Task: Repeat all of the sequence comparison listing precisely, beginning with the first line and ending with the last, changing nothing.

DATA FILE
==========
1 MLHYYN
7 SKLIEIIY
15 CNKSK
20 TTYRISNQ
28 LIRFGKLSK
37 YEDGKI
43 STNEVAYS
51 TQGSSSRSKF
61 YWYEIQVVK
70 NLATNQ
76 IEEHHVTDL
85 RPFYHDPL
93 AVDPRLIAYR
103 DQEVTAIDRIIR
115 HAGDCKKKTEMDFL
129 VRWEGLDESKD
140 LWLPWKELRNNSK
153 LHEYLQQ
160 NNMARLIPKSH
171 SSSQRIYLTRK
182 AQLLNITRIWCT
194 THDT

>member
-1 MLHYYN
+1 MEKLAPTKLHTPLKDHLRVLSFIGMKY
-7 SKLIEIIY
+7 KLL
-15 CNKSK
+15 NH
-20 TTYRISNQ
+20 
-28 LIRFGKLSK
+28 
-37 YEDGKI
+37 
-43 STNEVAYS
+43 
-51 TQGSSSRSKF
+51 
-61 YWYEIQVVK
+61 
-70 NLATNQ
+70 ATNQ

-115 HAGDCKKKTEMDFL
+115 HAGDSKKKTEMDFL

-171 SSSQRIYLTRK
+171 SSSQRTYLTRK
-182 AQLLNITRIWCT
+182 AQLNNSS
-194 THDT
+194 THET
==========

1 MLHYYN
7 SKLIEIIY
15 CNKSK
20 TTYRISNQ
28 LIRFGKLSK
37 YEDGKI
43 STNEVAYS
51 TQGSSSRSKF
61 YWYEIQVVK
70 NLATNQ
76 IEEHHVTDL
85 RPFYHDPL
93 AVDPRLIAYR
103 DQEVTAIDRIIR
115 HAGDCKKKTEMDFL
129 VRWEGLDESKD
140 LWLPWKELRNNSK
153 LHEYLQQ
160 NNMARLIPKSH
171 SSSQRIYLTRK
182 AQLLNITRIWCT
194 THDT

>member
-1 MLHYYN
+1 MEKLAPTKLHTPLKDHLRVLSFIGMKY
-7 SKLIEIIY
+7 KLL
-15 CNKSK
+15 NH
-20 TTYRISNQ
+20 
-28 LIRFGKLSK
+28 
-37 YEDGKI
+37 
-43 STNEVAYS
+43 
-51 TQGSSSRSKF
+51 
-61 YWYEIQVVK
+61 
-70 NLATNQ
+70 ATNQ

-115 HAGDCKKKTEMDFL
+115 HAGDSKKKTEMDFL

-171 SSSQRIYLTRK
+171 SSSQRTYLTRK
-182 AQLLNITRIWCT
+182 AQLNNSS
-194 THDT
+194 THET